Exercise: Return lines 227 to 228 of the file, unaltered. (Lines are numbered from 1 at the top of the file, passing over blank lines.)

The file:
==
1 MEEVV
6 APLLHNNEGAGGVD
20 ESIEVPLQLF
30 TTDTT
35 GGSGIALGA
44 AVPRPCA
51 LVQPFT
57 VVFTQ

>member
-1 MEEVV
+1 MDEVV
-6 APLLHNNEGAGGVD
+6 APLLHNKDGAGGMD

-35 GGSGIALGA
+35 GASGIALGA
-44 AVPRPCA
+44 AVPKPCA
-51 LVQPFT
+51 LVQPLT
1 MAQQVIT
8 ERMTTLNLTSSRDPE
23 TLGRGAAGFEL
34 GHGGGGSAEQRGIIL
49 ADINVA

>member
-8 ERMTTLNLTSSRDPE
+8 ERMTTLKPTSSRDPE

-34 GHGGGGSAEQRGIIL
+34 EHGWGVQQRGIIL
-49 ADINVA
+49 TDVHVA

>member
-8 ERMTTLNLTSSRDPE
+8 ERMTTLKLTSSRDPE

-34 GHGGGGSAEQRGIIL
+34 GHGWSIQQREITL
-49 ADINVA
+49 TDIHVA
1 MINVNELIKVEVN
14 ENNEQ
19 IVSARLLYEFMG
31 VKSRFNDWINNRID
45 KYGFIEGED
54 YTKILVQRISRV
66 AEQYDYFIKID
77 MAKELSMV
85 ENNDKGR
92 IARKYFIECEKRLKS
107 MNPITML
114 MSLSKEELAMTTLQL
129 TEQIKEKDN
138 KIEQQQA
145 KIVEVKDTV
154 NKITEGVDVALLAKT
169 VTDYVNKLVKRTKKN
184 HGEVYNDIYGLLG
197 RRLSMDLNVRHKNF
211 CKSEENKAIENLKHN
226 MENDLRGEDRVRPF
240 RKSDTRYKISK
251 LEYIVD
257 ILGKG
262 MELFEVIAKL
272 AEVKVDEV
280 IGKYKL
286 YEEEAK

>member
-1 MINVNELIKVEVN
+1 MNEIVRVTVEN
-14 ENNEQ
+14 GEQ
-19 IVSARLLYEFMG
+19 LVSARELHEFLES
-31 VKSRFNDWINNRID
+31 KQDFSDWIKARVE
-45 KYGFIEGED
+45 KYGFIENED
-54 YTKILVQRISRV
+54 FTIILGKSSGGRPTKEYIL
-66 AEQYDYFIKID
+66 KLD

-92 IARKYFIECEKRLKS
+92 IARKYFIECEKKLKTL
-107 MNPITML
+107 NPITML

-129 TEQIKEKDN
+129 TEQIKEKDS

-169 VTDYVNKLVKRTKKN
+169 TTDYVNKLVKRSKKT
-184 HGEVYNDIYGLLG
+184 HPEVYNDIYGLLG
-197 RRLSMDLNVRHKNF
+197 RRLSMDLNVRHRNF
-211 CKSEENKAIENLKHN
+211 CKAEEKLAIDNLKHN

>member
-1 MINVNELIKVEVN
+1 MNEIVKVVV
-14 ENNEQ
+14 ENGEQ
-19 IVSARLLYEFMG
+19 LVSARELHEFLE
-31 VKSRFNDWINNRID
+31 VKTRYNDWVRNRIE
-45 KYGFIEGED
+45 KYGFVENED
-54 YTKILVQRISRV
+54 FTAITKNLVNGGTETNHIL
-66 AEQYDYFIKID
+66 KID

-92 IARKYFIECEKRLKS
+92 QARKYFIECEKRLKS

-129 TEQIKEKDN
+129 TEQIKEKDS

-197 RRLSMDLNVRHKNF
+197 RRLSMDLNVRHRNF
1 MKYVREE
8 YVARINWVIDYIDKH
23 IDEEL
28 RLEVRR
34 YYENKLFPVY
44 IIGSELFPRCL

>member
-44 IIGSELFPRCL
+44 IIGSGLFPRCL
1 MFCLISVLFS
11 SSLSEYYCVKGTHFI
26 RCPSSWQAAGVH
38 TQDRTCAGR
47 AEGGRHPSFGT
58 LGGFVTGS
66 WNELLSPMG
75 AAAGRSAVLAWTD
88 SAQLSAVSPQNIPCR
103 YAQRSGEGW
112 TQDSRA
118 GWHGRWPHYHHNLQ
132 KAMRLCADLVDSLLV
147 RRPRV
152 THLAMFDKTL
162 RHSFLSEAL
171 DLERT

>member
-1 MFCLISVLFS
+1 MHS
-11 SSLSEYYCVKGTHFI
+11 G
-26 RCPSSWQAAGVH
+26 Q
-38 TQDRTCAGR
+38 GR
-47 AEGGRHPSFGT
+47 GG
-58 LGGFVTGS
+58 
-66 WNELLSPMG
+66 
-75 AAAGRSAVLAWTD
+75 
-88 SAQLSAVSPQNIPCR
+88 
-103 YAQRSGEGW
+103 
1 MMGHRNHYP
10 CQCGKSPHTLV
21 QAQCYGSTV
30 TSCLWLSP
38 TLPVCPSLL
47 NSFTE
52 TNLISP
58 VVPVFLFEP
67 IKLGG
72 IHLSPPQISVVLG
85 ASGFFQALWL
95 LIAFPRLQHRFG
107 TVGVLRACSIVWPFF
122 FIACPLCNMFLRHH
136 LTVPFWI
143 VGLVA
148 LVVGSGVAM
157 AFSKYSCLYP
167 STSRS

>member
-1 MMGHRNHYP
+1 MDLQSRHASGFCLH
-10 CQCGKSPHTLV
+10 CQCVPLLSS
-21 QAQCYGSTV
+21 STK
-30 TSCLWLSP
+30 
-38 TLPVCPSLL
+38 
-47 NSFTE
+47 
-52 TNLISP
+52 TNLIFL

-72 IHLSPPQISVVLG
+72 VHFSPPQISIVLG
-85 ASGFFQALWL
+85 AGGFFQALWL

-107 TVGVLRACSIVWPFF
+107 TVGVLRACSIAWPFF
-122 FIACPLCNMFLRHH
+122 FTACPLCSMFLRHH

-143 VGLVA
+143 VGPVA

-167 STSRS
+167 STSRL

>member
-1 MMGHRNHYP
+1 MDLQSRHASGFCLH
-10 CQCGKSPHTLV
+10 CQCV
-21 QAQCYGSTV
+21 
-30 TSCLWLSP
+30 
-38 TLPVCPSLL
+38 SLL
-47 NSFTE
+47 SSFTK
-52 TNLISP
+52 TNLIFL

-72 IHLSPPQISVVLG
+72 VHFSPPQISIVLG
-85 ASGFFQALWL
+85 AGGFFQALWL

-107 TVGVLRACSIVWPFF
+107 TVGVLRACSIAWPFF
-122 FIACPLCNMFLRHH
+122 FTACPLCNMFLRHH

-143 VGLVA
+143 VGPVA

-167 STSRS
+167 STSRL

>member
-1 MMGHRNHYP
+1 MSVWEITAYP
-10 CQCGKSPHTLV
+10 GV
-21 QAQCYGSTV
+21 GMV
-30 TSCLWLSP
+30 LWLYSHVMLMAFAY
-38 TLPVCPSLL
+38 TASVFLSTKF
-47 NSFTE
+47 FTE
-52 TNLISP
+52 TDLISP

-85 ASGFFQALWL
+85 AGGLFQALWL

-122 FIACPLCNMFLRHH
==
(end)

-85 ASGFFQALWL
+85 AGGFFQALWL